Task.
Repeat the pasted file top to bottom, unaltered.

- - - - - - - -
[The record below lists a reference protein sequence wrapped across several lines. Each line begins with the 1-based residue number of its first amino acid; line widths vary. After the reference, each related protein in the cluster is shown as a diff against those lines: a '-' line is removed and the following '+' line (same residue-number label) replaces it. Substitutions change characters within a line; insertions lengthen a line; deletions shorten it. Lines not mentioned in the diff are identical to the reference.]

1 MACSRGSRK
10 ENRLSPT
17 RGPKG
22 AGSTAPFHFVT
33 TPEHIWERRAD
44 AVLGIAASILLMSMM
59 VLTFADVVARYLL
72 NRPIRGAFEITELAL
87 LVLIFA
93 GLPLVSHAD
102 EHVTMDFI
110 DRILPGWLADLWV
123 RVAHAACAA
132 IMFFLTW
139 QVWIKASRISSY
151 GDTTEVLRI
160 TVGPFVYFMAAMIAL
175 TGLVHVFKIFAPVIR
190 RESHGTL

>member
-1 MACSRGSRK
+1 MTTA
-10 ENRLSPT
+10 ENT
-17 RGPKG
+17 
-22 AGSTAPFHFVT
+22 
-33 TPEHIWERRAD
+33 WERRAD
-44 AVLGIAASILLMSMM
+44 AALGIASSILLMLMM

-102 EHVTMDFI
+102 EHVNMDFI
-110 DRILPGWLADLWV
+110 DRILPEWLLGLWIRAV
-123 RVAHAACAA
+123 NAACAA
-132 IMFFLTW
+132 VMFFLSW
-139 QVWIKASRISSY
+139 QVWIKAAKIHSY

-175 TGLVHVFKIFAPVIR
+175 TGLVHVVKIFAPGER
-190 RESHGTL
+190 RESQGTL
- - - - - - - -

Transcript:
[The record below lists a reference protein sequence wrapped across several lines. Each line begins with the 1-based residue number of its first amino acid; line widths vary. After the reference, each related protein in the cluster is shown as a diff against those lines: a '-' line is removed and the following '+' line (same residue-number label) replaces it. Substitutions change characters within a line; insertions lengthen a line; deletions shorten it. Lines not mentioned in the diff are identical to the reference.]

1 MACSRGSRK
10 ENRLSPT
17 RGPKG
22 AGSTAPFHFVT
33 TPEHIWERRAD
44 AVLGIAASILLMSMM
59 VLTFADVVARYLL
72 NRPIRGAFEITELAL
87 LVLIFA
93 GLPLVSHAD
102 EHVTMDFI
110 DRILPGWLADLWV
123 RVAHAACAA
132 IMFFLTW
139 QVWIKASRISSY
151 GDTTEVLRI
160 TVGPFVYFMAAMIAL
175 TGLVHVFKIFAPVIR
190 RESHGTL

>member
-1 MACSRGSRK
+1 MTTA
-10 ENRLSPT
+10 ENT
-17 RGPKG
+17 
-22 AGSTAPFHFVT
+22 
-33 TPEHIWERRAD
+33 WERRAD
-44 AVLGIAASILLMSMM
+44 AALGIASSILLMLMM

-102 EHVTMDFI
+102 EHVNMDFI
-110 DRILPGWLADLWV
+110 DRILPEWLLGLWIRAV
-123 RVAHAACAA
+123 NAACAA
-132 IMFFLTW
+132 VMFFLSW
-139 QVWIKASRISSY
+139 QVWIKAAKIHSY

-175 TGLVHVFKIFAPVIR
+175 TGLVHVVKIFAPGER
-190 RESHGTL
+190 RESQGTL